NacoTe: LC-OCD-OND-System

NacoTe: LC-OCD-OND-System

Förderung NacoTe: LC-OCD-OND-System
Förderung NacoTe: LC-OCD-OND-System
Image: Angewandte Geologie Jena

The Chair of Applied Geology at the IGW is currently building a laboratory for nanoparticle characterization of processes in the eco- and technosphere (Characterization of Nanoparticles in the Eco- and Technosphere), or abbreviated NacoTe. Through this analytical platform of the combination of a field flow fractionation system (AF4), combined with a highly sensitive detector for the determination of organic carbon / nitrogen (LC-OCD-OND), the numerous activities on natural and anthropogenic nanoparticles / (bio )colloids and the integrative networking of bio- and geosciences at the Jena site are expanded and international competitiveness is secured. (see Fig. 1).

Fig.1: Natural environments are multi-particle systems with regard to the mineralogical / chemical composition of the solid phases and their size distribution from approx. 200 Da up to the range of several micrometers. Using chromatographic methods such as the field flow fractionation (AF4), these multi-particle systems can be fractionated ac-cording to their size or charge (by applying an electric field) and the size-dependent element distribution (ICP-MS) or light absorption in the range of visible and ultraviolet radiation (UV/VIS) can be quantified by coupling with detector systems. Furthermore, there is the possibility to directly measure the number of nanoparticle size distribution by directly coupling with an existing nanoparticle tracking analysis system (NTA). Through the additional coupling with a liquid chromatography system with carbon and nitrogen selective detector (LC-OCD-OND) it is possible here to analyze the mem-brane-passingnanoparticulate phases (
Fig.1: Natural environments are multi-particle systems with regard to the mineralogical / chemical composition of the solid phases and their size distribution from approx. 200 Da up to the range of several micrometers. Using chromatographic methods such as the field flow fractionation (AF4), these multi-particle systems can be fractionated ac-cording to their size or charge (by applying an electric field) and the size-dependent element distribution (ICP-MS) or light absorption in the range of visible and ultraviolet radiation (UV/VIS) can be quantified by coupling with detector systems. Furthermore, there is the possibility to directly measure the number of nanoparticle size distribution by directly coupling with an existing nanoparticle tracking analysis system (NTA). Through the additional coupling with a liquid chromatography system with carbon and nitrogen selective detector (LC-OCD-OND) it is possible here to analyze the mem-brane-passingnanoparticulate phases (<5kDa or <10kDa) or those in the AF4 fracto-gram non-differentiable parts (void peak) of the natural organic substances (NOM).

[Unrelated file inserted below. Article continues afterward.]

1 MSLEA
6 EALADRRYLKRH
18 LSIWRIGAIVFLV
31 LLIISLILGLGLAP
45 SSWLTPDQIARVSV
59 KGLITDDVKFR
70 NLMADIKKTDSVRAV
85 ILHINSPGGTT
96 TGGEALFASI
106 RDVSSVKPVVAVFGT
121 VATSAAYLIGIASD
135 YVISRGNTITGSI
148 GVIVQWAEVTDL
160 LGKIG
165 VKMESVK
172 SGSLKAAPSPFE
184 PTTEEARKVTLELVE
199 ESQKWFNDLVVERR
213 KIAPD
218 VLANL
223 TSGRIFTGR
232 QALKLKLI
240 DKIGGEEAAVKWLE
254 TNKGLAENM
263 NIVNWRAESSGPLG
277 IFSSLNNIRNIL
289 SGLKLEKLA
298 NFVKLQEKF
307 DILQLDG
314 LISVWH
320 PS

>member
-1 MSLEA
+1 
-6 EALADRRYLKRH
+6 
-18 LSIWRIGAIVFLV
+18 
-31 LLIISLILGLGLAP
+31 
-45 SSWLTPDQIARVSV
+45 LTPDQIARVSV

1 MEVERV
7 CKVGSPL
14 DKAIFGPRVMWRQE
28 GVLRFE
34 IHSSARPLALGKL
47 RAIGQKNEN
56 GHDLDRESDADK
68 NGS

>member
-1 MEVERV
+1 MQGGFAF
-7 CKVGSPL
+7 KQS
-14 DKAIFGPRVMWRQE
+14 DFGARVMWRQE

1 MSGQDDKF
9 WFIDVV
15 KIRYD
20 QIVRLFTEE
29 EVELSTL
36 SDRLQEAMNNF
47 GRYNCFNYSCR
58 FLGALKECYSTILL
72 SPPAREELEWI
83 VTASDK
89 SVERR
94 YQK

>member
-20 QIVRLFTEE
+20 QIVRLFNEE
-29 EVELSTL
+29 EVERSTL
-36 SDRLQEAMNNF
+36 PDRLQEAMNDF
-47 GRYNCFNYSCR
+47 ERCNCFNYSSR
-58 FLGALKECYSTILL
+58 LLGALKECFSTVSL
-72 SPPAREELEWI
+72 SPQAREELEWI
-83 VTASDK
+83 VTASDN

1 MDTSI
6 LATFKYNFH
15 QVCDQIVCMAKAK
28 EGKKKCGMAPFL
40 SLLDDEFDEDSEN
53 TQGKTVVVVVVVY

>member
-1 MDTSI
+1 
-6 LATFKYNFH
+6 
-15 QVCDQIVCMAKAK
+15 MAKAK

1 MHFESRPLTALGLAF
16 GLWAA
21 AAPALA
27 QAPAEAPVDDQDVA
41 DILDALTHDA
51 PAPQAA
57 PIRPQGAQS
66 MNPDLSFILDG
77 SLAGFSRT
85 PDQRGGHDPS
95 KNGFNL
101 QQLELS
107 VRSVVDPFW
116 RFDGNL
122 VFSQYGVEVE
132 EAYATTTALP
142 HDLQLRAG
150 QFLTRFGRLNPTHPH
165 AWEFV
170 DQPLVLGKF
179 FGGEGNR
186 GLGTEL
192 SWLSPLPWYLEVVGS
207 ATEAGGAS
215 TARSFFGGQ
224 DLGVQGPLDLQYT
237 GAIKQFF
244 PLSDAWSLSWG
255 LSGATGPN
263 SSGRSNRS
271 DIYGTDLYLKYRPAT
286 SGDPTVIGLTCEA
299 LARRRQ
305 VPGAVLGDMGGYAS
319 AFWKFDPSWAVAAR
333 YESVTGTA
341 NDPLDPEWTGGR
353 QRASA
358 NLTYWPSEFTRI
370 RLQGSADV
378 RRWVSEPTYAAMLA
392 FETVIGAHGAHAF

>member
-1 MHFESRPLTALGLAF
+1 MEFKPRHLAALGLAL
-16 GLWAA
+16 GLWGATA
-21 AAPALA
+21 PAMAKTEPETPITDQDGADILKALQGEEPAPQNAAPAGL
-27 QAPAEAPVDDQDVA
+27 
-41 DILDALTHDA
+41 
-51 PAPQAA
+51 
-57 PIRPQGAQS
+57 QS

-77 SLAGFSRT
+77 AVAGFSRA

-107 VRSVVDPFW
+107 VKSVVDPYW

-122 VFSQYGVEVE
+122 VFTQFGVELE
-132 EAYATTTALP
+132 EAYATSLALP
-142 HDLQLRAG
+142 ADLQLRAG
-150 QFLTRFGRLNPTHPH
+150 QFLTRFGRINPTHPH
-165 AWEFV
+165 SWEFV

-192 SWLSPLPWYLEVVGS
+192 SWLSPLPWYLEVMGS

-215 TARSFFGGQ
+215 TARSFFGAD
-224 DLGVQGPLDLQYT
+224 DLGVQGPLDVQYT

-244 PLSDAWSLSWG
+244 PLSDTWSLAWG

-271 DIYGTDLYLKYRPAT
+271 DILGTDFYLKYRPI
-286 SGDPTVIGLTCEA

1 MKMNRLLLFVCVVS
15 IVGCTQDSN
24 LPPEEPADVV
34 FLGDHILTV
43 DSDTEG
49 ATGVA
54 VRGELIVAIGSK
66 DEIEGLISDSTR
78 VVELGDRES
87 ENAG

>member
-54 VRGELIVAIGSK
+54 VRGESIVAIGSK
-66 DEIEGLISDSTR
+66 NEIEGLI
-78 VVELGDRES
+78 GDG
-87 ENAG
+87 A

Image: Angewandte Geologie Jena

Application examples

As an example of the versatility of the LC-OCD-OND system, analyzes of a wide variety of groundwaters from natural and anthropogenically recorded nanoparticles / (bio)colloids (crystalline, clay-rock pore water and near-surface aquifer) are shown, which shows the spectrum of work performed at the Chair of Applied Geology in the field of bio- and geosciences in Jena. (Fig. 2)

Old crystalline waters (Grimsel / Äspö) show a dominance of low molecular weight organic substances, while e.g. the lysimeter sample ADI-H2L2-1-71 shows biopolymers with a protein content of 45%, which indicates a microbiological origin.

Fig.2. LC-OCD-OND test measurements on groundwater samples from the Grimsel rock laboratory (Switzerland), the Äspö Hard Rock Laboratory (Sweden), clay rock pore water from the underground laboratory HADES in Belgium and groundwater as well as lysimeter samples from the Hainich Critical Zone Exploratory (CZE ).
Fig.2. LC-OCD-OND test measurements on groundwater samples from the Grimsel rock laboratory (Switzerland), the Äspö Hard Rock Laboratory (Sweden), clay rock pore water from the underground laboratory HADES in Belgium and groundwater as well as lysimeter samples from the Hainich Critical Zone Exploratory (CZE ).
Image: Angewandte Geologie Jena

Participants: Prof. Dr. Thorsten Schäfer 

We thank the Thuringian State Ministry for Economic Affairs, Science and Digital Society and the European Regional Development Fund (EFRE) for funding the NacoTe project, more specifically the Electrical / Flow-FFF and LC-OCD-OND systems at the Institute for Earth Sciences (IGW) Friedrich Schiller University Jena.